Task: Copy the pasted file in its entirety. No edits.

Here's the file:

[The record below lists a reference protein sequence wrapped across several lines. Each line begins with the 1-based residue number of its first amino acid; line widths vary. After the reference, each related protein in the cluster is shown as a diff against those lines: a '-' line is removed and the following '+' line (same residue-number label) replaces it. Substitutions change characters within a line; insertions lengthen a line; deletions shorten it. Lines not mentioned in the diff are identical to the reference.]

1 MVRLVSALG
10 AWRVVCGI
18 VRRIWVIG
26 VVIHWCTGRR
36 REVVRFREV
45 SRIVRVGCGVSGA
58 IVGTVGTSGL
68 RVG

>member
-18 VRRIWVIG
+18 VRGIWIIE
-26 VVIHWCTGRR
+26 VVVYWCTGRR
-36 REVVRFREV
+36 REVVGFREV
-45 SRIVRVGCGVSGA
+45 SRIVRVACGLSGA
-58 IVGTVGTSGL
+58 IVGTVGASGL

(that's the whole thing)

[The record below lists a reference protein sequence wrapped across several lines. Each line begins with the 1-based residue number of its first amino acid; line widths vary. After the reference, each related protein in the cluster is shown as a diff against those lines: a '-' line is removed and the following '+' line (same residue-number label) replaces it. Substitutions change characters within a line; insertions lengthen a line; deletions shorten it. Lines not mentioned in the diff are identical to the reference.]

1 MVRLVSALG
10 AWRVVCGI
18 VRRIWVIG
26 VVIHWCTGRR
36 REVVRFREV
45 SRIVRVGCGVSGA
58 IVGTVGTSGL
68 RVG

>member
-18 VRRIWVIG
+18 VRGIWIIE
-26 VVIHWCTGRR
+26 VVVYWCTGRR
-36 REVVRFREV
+36 REVVGFREV
-45 SRIVRVGCGVSGA
+45 SRIVRVACGLSGA
-58 IVGTVGTSGL
+58 IVGTVGASGL